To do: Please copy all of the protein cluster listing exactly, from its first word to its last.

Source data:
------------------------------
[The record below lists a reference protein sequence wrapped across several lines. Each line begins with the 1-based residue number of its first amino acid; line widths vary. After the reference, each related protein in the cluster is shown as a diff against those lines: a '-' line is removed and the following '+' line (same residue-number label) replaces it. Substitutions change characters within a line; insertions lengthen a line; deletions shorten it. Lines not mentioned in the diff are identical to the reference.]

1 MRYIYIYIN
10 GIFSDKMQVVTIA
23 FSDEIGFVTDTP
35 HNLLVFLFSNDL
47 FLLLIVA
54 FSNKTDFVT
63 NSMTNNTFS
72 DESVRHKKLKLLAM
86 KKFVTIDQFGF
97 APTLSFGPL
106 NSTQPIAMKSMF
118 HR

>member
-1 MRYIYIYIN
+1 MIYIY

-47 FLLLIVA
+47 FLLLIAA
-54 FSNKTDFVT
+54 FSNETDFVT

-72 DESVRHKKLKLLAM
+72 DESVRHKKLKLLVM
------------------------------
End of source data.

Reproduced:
[The record below lists a reference protein sequence wrapped across several lines. Each line begins with the 1-based residue number of its first amino acid; line widths vary. After the reference, each related protein in the cluster is shown as a diff against those lines: a '-' line is removed and the following '+' line (same residue-number label) replaces it. Substitutions change characters within a line; insertions lengthen a line; deletions shorten it. Lines not mentioned in the diff are identical to the reference.]

1 MRYIYIYIN
10 GIFSDKMQVVTIA
23 FSDEIGFVTDTP
35 HNLLVFLFSNDL
47 FLLLIVA
54 FSNKTDFVT
63 NSMTNNTFS
72 DESVRHKKLKLLAM
86 KKFVTIDQFGF
97 APTLSFGPL
106 NSTQPIAMKSMF
118 HR

>member
-1 MRYIYIYIN
+1 MIYIY

-47 FLLLIVA
+47 FLLLIAA
-54 FSNKTDFVT
+54 FSNETDFVT

-72 DESVRHKKLKLLAM
+72 DESVRHKKLKLLVM